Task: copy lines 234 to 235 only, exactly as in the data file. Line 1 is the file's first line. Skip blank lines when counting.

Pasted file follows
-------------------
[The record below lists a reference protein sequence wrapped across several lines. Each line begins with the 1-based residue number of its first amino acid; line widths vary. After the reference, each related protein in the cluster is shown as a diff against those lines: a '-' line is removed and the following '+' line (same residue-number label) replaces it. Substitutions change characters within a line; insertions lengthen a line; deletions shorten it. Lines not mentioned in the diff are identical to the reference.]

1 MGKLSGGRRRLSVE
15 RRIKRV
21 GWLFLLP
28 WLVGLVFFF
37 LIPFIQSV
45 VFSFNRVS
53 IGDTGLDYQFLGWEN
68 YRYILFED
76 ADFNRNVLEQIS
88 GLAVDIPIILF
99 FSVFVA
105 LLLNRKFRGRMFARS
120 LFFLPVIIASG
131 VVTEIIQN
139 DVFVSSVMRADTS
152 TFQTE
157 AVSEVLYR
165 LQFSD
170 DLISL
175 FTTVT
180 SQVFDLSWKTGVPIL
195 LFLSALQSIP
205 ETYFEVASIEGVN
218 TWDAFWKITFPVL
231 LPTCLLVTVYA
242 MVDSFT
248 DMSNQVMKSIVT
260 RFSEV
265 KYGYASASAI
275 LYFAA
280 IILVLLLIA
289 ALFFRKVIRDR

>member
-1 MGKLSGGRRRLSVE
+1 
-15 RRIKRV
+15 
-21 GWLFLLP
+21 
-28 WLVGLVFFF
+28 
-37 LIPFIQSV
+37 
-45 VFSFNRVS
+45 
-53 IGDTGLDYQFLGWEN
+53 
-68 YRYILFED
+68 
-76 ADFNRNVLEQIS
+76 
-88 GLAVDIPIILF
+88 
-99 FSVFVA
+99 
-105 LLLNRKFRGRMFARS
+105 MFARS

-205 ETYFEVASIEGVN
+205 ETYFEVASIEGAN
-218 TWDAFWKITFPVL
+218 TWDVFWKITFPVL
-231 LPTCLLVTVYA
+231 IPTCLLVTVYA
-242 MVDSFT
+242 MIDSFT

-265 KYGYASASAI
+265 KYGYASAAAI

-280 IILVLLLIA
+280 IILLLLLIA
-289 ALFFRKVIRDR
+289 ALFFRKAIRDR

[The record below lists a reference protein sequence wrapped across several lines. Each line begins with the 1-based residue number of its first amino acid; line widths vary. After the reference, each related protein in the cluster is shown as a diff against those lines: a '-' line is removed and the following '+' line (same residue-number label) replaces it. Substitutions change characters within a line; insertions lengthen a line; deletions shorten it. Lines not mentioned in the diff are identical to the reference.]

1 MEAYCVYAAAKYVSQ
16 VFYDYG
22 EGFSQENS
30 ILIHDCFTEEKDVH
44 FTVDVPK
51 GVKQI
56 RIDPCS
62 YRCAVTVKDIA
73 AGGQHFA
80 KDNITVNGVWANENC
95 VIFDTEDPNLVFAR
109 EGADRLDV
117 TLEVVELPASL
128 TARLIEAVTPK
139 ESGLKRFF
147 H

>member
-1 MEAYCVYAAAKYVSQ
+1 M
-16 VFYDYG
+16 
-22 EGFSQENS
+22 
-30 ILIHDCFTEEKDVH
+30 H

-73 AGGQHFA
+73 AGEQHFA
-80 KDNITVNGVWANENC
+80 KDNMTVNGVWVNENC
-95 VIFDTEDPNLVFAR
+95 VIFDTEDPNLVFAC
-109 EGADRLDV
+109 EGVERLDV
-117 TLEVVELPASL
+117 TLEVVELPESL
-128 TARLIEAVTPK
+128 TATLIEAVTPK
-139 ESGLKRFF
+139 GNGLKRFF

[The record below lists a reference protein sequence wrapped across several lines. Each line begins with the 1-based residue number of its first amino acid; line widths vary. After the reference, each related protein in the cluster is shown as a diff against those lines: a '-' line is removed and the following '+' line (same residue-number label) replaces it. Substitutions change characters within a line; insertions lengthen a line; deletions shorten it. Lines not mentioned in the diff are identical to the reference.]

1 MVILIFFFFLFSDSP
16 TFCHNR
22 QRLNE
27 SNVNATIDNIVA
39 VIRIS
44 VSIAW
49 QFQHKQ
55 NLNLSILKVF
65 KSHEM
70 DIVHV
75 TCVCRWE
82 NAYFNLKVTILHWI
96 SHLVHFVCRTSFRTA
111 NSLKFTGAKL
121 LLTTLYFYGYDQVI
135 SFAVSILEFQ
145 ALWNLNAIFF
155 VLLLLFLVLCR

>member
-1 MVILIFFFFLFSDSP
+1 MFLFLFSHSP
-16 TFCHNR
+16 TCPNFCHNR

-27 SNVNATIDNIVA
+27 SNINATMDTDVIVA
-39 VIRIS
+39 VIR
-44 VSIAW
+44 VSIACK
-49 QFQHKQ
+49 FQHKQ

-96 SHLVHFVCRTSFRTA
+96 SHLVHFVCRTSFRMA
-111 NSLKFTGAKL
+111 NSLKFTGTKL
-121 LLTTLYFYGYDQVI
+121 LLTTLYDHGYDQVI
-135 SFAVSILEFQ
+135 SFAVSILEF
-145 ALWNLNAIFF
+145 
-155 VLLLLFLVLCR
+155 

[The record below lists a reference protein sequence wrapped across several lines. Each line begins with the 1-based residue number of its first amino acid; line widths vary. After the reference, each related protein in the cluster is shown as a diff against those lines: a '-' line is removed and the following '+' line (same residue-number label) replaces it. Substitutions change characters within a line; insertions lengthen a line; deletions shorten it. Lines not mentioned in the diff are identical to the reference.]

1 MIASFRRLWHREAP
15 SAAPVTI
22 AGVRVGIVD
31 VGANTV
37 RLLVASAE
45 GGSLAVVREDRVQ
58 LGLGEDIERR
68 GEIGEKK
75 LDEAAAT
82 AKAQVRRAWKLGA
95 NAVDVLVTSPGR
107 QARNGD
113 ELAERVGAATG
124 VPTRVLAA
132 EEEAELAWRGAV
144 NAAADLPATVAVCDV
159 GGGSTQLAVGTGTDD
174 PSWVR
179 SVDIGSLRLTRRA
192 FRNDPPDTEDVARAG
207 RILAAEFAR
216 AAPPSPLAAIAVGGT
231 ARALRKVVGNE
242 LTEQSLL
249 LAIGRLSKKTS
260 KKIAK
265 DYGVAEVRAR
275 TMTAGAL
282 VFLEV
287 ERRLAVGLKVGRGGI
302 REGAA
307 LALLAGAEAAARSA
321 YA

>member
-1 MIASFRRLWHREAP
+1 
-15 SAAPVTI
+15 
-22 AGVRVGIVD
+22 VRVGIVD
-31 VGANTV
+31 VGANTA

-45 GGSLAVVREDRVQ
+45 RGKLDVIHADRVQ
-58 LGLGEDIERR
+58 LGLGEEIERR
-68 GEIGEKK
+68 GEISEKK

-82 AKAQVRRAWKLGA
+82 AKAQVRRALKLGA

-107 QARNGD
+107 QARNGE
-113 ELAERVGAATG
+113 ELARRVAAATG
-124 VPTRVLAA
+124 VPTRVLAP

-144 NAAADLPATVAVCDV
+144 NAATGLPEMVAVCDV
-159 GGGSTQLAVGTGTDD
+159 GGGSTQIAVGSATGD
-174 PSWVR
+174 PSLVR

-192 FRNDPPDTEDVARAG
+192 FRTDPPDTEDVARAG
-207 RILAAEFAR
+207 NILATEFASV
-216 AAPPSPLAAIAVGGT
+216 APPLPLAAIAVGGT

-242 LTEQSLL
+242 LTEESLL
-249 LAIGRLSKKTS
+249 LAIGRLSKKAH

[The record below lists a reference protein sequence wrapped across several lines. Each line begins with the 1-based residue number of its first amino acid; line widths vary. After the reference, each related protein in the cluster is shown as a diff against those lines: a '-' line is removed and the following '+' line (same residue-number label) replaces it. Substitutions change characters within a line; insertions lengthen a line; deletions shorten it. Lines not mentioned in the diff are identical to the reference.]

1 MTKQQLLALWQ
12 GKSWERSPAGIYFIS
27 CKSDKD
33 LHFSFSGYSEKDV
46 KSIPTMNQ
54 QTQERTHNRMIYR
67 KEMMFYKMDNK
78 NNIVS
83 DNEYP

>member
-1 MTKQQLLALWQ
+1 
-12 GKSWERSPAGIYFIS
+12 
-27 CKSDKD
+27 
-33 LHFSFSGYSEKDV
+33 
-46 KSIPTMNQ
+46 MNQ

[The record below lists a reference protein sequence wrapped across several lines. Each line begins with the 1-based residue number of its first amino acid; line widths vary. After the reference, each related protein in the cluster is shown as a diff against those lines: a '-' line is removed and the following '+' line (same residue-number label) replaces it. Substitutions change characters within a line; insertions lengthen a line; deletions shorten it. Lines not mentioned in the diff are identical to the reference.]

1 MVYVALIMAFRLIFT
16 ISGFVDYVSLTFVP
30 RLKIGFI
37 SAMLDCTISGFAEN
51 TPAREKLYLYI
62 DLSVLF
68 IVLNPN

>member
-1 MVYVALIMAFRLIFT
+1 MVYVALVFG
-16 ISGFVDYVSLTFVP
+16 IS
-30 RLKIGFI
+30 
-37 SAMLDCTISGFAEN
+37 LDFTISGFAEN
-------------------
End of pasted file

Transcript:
33 LHFSFSGYSEKDV
46 KSIPTMNQ